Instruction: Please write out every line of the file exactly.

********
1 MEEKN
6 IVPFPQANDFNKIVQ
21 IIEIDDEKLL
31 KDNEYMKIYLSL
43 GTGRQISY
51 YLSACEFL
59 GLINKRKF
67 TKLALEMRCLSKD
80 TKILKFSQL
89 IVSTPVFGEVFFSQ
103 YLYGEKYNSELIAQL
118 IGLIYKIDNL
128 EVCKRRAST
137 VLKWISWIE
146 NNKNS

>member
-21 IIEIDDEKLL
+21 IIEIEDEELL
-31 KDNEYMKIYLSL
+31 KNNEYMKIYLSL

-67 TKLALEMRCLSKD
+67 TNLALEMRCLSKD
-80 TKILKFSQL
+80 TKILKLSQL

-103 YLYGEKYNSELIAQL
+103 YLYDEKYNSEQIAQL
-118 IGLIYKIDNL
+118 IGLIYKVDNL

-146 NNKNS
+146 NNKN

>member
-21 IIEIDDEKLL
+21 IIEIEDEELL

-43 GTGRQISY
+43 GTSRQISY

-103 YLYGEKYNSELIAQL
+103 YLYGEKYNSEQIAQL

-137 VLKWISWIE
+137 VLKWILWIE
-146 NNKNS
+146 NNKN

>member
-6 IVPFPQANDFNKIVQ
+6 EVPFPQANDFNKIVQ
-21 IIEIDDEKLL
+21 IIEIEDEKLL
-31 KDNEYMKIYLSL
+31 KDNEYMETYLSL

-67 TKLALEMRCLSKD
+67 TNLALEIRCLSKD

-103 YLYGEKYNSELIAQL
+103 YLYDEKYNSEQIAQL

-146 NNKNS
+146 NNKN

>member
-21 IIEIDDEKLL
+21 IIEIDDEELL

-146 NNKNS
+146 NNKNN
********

1 MEEKN
6 IVPFPQANDFNKIVQ
21 IIEIDDEKLL
31 KDNEYMKIYLSL
43 GTGRQISY
51 YLSACEFL
59 GLINKRKF
67 TKLALEMRCLSKD
80 TKILKFSQL
89 IVSTPVFGEVFFSQ
103 YLYGEKYNSELIAQL
118 IGLIYKIDNL
128 EVCKRRAST
137 VLKWISWIE
146 NNKNS

>member
-21 IIEIDDEKLL
+21 IIEIEDEELL
-31 KDNEYMKIYLSL
+31 KNNEYMKIYLSL

-67 TKLALEMRCLSKD
+67 TNLALEMRCLSKD
-80 TKILKFSQL
+80 TKILKLSQL

-103 YLYGEKYNSELIAQL
+103 YLYDEKYNSEQIAQL
-118 IGLIYKIDNL
+118 IGLIYKVDNL

-146 NNKNS
+146 NNKN

>member
-21 IIEIDDEKLL
+21 IIEIEDEELL

-43 GTGRQISY
+43 GTSRQISY

-103 YLYGEKYNSELIAQL
+103 YLYGEKYNSEQIAQL

-137 VLKWISWIE
+137 VLKWILWIE
-146 NNKNS
+146 NNKN

>member
-6 IVPFPQANDFNKIVQ
+6 EVPFPQANDFNKIVQ
-21 IIEIDDEKLL
+21 IIEIEDEKLL
-31 KDNEYMKIYLSL
+31 KDNEYMETYLSL

-67 TKLALEMRCLSKD
+67 TNLALEIRCLSKD

-103 YLYGEKYNSELIAQL
+103 YLYDEKYNSEQIAQL

-146 NNKNS
+146 NNKN

>member
-21 IIEIDDEKLL
+21 IIEIDDEELL

-146 NNKNS
+146 NNKNN